The B complex vitamins are required for carbohydrate metabolism and production of cellular energy. Blood sugar imbalance results in energy dips and affects physical and mental performance. Without sufficient glucose, muscular and brain function will be impaired.
Government set RDAs (Recommended Daily Amounts) for B vitamins are based on levels required to prevent severe deficiency symptoms. They do not take into account the demands placed on the body by exercise which increases energy turnover vitamin requirements.
Blood testing for B vitamins (apart from B12 and folate which even then is not part of a routine blood screen) is not widely available on the NHS. Blood levels are not a thoroughly reliable indicator of deficiency anyway, since they do not reflect tissue levels in the brain and nervous system. Clinical signs and symptoms, taking into lifestyle factors that increase demand for B vitamins, are a acceptable means of assessing deficiency.
B vitamins are required for a variety of physical and mental functions. B6 is required for synthesis of GABA, a calming neurotransmitter and also for formation of other neuro-transmitters, seratonin, dopamine and adrenalin. Seratonin is involved in mood and healthy sleep patterns. Vitamin B6 is also essential for enzymatic breakdown of glycogen stores for fuel. Protein loading will increase the need for B6.
B12 has a very important relationship to mental health. Impaired memory, concentration and learning ability result from deficiency. Inadequate B12 leads to iron deficiency even when iron is being supplemented and this will adversely affect energy levels and performance. B12 is found predominantly in animal food sources therefore vegetarians and vegans may be vulnerable to lack of this vitamin.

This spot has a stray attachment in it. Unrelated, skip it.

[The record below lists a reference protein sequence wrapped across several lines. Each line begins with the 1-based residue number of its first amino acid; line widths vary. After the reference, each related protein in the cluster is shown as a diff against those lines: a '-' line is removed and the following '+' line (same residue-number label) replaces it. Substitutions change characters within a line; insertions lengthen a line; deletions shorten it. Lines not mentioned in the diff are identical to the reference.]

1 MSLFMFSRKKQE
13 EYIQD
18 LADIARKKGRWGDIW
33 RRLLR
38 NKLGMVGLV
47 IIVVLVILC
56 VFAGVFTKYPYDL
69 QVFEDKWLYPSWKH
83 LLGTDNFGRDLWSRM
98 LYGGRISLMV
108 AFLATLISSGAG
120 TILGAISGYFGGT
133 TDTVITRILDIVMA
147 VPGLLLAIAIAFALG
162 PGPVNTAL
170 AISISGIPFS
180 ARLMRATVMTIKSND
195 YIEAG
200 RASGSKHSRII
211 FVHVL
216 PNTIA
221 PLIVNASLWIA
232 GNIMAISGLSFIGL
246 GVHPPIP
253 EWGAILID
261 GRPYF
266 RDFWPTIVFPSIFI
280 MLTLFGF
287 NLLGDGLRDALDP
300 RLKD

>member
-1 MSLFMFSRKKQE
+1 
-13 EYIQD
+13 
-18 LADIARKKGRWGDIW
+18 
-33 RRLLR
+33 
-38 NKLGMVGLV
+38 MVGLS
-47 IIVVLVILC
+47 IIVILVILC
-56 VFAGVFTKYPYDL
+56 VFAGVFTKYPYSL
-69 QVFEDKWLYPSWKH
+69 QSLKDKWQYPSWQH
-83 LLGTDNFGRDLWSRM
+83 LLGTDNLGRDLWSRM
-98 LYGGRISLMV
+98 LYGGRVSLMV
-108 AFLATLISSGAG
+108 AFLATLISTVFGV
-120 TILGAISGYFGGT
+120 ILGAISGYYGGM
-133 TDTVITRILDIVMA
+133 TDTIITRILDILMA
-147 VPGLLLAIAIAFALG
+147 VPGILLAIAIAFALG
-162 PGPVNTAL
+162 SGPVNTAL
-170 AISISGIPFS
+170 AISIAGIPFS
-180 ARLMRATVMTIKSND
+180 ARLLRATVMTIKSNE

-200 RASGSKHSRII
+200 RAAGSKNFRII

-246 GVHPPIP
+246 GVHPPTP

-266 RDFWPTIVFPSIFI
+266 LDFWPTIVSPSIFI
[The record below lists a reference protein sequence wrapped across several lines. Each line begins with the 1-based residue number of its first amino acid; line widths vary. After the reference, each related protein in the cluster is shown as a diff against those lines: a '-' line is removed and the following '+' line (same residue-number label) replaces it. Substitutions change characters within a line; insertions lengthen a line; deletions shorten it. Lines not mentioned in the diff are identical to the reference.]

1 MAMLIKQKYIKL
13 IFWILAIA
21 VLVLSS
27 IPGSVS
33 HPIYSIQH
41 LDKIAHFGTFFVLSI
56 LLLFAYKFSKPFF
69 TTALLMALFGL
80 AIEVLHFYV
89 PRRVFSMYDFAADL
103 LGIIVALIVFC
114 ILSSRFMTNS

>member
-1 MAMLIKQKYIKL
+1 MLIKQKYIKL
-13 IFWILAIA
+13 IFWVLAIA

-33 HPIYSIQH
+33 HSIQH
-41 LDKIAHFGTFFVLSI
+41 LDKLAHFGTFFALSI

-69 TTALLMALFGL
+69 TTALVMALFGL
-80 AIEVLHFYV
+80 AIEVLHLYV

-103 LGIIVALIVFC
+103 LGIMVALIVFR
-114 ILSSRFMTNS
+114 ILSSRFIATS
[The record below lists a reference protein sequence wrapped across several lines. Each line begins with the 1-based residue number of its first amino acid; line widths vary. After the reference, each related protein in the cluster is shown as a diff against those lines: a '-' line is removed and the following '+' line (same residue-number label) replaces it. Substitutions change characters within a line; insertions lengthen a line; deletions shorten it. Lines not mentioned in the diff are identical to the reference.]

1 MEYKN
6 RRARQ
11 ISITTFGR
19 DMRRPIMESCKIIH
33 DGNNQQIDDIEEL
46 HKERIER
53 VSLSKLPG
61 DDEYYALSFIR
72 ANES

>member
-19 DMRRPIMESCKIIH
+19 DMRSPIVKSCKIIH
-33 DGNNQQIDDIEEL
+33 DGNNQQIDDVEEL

Folic Acid works closely with vitamin B12 and is essential to brain function. It is highly concentrated in spinal fluid and deficiency has been proven to cause neural tube defect in the unborn baby, leading to spina bifida. Folic acid contributes to normal immune function and the average diet is vulnerable to folate deficiency due both to insufficient intake and the fragility of folic acid in storage and food processing.
Due to their water soluble nature, B vitamins need replacing regularly in the body, due to urinary excretion. In addition to the demands of exercise, tea, coffee, alcohol and excess dietary intake of refined carbohydrates and sugar deplete B vitamins as does stress.Vitamin B1 Thiamin deficiency is linked with poor memory and concentration, nervousness, depression and mental confusion.
Vitamin B3 (niacin) deficiency causes pellagra, known as the disease of the “3 Ds”, dermatitis, diarrhoea and dementia. In a study, B3 supplementation improved memory between 10-40% across a mixed age group
Vitamin B2 contributes to the reduction of fatigue and cellular protection against oxidative stress. Research showed the need for Vitamin B2 (riboflavin) was increased in healthy women doing moderate exercise.
In another study, athletes on a healthy diet were found to be deficient in vitamin B2.